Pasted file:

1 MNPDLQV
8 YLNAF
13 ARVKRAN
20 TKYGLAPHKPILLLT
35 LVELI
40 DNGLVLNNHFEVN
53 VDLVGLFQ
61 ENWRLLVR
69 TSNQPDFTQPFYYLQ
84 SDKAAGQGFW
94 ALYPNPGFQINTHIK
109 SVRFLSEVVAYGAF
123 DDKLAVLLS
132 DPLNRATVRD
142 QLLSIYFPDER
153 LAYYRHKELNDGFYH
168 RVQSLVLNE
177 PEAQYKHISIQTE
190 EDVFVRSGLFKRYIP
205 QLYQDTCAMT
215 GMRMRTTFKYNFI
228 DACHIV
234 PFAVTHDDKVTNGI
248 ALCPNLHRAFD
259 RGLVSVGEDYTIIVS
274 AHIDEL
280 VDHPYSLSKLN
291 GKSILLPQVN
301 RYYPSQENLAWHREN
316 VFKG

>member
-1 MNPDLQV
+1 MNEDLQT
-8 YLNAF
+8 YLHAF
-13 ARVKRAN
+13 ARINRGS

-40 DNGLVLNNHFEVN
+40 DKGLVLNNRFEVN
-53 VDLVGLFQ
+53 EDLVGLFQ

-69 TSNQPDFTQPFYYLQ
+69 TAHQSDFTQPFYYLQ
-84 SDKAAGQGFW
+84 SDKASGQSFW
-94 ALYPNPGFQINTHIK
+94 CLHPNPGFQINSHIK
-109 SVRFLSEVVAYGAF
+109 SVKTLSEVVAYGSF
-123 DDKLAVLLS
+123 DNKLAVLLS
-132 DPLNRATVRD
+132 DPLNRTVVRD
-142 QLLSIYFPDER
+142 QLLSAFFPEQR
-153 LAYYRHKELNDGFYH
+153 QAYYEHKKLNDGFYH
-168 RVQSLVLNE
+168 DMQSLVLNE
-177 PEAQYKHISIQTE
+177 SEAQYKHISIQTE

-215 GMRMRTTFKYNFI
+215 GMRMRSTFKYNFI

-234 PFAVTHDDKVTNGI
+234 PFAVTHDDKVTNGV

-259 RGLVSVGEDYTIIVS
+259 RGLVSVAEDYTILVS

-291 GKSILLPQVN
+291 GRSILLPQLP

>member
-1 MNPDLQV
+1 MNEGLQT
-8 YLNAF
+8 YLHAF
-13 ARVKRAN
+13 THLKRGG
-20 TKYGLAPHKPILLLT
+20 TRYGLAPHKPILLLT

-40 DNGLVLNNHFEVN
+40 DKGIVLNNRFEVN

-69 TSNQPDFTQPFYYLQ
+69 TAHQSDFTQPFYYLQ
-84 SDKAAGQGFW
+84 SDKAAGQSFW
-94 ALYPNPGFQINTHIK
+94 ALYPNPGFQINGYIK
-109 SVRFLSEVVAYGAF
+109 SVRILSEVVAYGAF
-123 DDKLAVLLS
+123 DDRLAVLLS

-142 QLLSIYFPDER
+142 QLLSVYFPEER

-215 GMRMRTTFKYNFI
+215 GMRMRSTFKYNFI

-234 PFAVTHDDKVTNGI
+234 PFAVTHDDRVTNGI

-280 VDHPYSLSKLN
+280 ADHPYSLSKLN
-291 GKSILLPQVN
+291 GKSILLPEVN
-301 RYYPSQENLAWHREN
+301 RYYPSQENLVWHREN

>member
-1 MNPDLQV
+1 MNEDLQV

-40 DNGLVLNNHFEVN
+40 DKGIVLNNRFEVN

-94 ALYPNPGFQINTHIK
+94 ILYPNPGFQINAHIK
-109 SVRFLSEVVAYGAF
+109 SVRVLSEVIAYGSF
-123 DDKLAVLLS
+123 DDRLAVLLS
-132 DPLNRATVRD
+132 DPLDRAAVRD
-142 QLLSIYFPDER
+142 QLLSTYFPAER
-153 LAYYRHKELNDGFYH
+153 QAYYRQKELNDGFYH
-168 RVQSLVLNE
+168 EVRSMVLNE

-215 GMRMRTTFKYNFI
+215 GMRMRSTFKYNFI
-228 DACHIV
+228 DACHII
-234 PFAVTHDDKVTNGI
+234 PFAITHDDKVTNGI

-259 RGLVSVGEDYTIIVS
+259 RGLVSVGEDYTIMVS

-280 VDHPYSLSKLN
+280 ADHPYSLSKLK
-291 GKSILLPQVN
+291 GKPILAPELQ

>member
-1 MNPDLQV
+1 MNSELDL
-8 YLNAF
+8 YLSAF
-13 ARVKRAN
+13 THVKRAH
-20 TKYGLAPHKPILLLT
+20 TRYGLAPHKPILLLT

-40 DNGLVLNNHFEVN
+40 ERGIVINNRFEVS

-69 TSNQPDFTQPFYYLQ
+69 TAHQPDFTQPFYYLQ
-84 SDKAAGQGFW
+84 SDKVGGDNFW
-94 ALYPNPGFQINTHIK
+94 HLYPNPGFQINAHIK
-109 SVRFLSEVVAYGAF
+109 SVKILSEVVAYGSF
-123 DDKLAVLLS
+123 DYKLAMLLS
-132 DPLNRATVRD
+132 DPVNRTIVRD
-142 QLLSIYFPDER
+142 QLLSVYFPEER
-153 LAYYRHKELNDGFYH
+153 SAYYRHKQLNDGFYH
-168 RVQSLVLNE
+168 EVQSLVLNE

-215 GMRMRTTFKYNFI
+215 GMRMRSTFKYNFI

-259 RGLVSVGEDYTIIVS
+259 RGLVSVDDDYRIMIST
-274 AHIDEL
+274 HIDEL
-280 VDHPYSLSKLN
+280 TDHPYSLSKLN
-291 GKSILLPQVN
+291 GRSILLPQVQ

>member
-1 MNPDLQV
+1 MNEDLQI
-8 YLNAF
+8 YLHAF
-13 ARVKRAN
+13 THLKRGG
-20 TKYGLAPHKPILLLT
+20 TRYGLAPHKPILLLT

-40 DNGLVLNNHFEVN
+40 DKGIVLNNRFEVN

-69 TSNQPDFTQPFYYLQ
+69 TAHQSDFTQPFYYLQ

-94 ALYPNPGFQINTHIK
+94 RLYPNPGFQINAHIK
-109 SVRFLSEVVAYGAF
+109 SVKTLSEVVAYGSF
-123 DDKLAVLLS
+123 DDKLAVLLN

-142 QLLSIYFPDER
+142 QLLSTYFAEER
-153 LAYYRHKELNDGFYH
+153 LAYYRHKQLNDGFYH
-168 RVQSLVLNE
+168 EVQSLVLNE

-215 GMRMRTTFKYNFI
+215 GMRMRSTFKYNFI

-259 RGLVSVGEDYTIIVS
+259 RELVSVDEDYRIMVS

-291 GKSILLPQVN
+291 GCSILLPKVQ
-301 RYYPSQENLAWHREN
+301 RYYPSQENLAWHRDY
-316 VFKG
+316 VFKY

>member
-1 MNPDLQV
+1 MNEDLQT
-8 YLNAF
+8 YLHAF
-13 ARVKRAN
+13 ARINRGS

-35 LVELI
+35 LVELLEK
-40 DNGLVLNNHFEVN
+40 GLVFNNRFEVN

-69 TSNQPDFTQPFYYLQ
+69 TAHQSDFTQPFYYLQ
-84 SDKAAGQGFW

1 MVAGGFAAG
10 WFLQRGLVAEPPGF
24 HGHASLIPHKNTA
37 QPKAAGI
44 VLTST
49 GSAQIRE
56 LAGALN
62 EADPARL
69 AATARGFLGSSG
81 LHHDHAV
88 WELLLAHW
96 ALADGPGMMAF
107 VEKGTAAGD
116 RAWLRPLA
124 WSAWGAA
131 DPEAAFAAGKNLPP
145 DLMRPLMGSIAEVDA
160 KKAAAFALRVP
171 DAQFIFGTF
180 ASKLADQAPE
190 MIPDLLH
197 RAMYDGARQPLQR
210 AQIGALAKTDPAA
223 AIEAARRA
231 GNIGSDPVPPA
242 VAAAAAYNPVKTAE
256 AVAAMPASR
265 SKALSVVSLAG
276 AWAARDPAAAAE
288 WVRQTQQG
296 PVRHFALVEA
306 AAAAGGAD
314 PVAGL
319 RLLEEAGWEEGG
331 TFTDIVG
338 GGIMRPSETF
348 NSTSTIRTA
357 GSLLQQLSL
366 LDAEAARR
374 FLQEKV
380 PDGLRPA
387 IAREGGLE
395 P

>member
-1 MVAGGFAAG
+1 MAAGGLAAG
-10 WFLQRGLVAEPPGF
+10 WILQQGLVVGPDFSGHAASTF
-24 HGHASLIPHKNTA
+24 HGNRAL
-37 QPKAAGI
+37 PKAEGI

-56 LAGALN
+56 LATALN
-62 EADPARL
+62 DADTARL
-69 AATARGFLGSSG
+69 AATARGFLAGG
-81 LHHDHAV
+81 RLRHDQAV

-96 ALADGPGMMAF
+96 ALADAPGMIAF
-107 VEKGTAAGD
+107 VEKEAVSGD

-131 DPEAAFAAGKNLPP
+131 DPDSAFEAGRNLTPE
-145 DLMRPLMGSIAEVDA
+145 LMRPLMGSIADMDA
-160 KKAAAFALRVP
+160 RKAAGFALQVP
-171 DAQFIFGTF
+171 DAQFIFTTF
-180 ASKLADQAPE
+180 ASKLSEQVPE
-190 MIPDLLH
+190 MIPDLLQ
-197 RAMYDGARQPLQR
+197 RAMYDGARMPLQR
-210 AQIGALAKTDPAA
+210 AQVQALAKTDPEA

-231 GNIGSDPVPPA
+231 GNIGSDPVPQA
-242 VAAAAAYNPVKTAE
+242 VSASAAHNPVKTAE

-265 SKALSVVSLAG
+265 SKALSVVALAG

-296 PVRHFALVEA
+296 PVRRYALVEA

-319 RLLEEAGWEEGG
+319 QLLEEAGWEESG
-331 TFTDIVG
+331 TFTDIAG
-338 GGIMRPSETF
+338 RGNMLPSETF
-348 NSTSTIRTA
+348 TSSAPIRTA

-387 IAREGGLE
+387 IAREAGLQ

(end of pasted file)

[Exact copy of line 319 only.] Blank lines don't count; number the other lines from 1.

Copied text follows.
+387 IAREAGLQ